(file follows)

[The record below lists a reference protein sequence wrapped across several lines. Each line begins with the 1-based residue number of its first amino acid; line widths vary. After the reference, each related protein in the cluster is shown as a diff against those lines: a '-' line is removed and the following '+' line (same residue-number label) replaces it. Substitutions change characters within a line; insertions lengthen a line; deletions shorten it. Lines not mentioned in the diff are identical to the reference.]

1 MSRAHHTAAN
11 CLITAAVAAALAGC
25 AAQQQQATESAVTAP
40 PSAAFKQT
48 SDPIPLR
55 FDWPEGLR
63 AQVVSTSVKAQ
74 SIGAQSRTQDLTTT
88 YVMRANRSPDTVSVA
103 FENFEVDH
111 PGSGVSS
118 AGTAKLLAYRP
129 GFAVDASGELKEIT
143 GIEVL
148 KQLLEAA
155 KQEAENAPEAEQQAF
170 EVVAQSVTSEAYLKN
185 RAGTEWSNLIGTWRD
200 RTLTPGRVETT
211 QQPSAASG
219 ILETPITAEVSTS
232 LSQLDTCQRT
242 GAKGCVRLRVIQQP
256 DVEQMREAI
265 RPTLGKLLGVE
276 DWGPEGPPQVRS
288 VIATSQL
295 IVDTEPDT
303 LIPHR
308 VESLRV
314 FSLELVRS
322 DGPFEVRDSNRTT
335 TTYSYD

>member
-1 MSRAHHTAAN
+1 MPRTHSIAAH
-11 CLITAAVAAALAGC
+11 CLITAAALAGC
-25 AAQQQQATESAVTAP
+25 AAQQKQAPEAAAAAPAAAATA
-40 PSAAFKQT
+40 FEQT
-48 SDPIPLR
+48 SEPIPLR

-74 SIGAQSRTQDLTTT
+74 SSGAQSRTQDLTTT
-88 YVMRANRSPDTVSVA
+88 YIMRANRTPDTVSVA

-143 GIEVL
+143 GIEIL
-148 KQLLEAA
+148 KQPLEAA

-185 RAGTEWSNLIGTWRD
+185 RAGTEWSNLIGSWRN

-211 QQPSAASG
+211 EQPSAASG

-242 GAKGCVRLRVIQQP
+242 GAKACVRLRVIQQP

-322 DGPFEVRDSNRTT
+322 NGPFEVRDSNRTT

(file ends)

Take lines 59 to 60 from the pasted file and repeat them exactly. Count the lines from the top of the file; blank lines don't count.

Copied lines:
+242 GAKACVRLRVIQQP

-322 DGPFEVRDSNRTT